New product development (NPD) is necessary for any organization to survive long-term. Products naturally go through a life cycle and consumers adopt new technologies, displacing aging products. Likewise, markets transition via trends and fads, necessitating different products and services to fill customer needs. (Read more about product life cycles here.)
By definition, new product development is a project. That is, new product development is a time-bound endeavor, creates a unique result, and uses a temporary team. In many cases, NPD is a program in which several projects are executed simultaneously to create a new product, service, or application. Programs incorporate and coordinate projects to serve a larger purpose.
Because product development varies widely, the project management systems for NPD also include many different approaches. Typically, these project management methodologies match an organization’s culture, risk tolerance, and innovation maturity. In the first part of this series, we’ll discuss the impact of culture in managing NPD processes.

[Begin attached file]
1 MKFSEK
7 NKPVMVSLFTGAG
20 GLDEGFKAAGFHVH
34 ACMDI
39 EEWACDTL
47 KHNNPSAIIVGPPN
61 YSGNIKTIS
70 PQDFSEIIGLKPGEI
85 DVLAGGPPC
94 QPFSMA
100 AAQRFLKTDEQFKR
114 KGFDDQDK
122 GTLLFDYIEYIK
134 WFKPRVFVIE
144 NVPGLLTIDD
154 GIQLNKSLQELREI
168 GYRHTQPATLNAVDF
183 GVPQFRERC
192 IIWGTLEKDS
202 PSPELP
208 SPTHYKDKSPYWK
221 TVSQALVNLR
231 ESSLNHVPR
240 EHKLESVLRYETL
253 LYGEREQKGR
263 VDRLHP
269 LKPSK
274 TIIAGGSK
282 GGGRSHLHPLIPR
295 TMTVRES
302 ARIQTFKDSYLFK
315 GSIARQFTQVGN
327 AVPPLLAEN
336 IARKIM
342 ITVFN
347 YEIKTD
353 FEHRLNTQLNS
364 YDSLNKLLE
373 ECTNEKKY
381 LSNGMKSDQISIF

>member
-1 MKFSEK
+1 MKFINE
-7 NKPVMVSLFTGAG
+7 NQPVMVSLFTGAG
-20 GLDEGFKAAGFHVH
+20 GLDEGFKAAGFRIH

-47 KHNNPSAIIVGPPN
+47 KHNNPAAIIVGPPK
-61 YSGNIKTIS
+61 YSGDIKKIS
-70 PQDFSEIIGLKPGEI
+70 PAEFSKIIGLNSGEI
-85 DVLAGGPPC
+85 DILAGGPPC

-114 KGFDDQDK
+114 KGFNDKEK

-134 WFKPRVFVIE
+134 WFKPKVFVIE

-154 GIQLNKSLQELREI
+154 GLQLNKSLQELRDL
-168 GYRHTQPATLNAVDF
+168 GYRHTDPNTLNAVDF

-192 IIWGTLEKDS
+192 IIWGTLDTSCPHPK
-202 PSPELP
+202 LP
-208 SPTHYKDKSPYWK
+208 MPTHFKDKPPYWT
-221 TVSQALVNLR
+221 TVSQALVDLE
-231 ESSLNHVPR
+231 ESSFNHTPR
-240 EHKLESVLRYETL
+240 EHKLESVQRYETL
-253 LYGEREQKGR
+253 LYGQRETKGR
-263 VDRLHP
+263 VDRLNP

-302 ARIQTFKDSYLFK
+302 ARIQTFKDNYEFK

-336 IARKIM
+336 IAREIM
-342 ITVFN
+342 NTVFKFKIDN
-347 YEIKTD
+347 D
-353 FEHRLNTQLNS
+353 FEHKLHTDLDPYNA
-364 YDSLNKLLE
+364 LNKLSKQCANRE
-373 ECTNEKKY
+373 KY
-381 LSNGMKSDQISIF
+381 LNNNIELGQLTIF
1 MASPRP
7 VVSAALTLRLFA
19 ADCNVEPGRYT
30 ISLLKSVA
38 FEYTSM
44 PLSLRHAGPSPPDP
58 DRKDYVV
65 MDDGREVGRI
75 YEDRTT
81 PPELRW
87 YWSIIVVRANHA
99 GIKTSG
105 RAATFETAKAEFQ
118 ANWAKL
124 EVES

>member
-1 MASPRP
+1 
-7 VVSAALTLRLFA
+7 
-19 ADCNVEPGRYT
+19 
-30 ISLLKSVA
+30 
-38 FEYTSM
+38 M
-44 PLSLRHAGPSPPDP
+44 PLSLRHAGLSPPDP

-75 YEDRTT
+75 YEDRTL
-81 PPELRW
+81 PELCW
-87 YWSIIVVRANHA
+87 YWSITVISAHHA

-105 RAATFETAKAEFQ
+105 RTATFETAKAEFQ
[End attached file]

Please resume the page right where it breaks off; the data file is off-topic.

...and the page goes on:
Organizational culture is characterized by unwritten rules of how people operate and behave within the organization. While it is very difficult to name a specific culture, the people within an organization can easily describe the traits of their culture.
For example, companies like Google are well-known for a casual culture where people wear jeans and t‑shirts to work, play foosball, and compete relentlessly to prove their capabilities. In contrast, large, multinational corporations, like ExxonMobil or Chevron, endorse formal attire, hierarchical decision-making, and recognize seniority in promotions.
Culture influences the selection of a project management methodology for NPD. A casual culture with high degrees of openness and trust can endorse project management systems with low-level decision authority. Project team members make project decisions, especially technical ones, at the team level. Organizations with lots of hierarchy rely on team members preparing accurate recommendations but reserve decisions for upper management.
While a more Agile approach to NPD works for Google, a staged-and-gated process is more appropriate for ExxonMobil or Chevron. Leadership cultures that support risk-taking and experimentations benefit from Agile processes (like Scrum) while more hierarchical organizations align with staged-and-gated processes.
In Part 2 of this series will begin discussing risk tolerance and choices of new product development project management systems. In the meantime, register for my presentation on Hybrid Project Management Processes in NPD on 25 August 2002 at 12 pm EDT. Click here to register.
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